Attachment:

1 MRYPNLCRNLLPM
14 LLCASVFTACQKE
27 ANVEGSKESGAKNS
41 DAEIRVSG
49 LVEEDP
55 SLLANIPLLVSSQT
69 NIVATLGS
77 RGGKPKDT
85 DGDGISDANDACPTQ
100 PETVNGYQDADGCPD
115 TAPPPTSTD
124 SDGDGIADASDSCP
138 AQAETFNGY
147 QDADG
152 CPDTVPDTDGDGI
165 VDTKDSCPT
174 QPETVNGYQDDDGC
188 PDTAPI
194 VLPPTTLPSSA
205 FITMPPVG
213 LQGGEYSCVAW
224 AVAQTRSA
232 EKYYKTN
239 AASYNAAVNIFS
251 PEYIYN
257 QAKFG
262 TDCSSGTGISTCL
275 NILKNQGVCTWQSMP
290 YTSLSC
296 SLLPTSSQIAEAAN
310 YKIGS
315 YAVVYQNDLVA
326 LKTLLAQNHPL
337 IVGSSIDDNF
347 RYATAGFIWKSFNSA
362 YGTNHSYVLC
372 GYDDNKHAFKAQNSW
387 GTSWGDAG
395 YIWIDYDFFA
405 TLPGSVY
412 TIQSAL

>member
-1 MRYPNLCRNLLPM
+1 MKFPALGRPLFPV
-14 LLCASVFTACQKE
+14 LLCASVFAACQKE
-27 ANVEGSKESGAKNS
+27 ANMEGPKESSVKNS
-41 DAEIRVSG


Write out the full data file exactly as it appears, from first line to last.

1 MRYPNLCRNLLPM
14 LLCASVFTACQKE
27 ANVEGSKESGAKNS
41 DAEIRVSG
49 LVEEDP
55 SLLANIPLLVSSQT
69 NIVATLGS
77 RGGKPKDT
85 DGDGISDANDACPTQ
100 PETVNGYQDADGCPD
115 TAPPPTSTD
124 SDGDGIADASDSCP
138 AQAETFNGY
147 QDADG
152 CPDTVPDTDGDGI
165 VDTKDSCPT
174 QPETVNGYQDDDGC
188 PDTAPI
194 VLPPTTLPSSA
205 FITMPPVG
213 LQGGEYSCVAW
224 AVAQTRSA
232 EKYYKTN
239 AASYNAAVNIFS
251 PEYIYN
257 QAKFG
262 TDCSSGTGISTCL
275 NILKNQGVCTWQSMP
290 YTSLSC
296 SLLPTSSQIAEAAN
310 YKIGS
315 YAVVYQNDLVA
326 LKTLLAQNHPL
337 IVGSSIDDNF
347 RYATAGFIWKSFNSA
362 YGTNHSYVLC
372 GYDDNKHAFKAQNSW
387 GTSWGDAG
395 YIWIDYDFFA
405 TLPGSVY
412 TIQSAL

>member
-1 MRYPNLCRNLLPM
+1 MKFPALGRPLFPV
-14 LLCASVFTACQKE
+14 LLCASVFAACQKE
-27 ANVEGSKESGAKNS
+27 ANMEGPKESSVKNS
-41 DAEIRVSG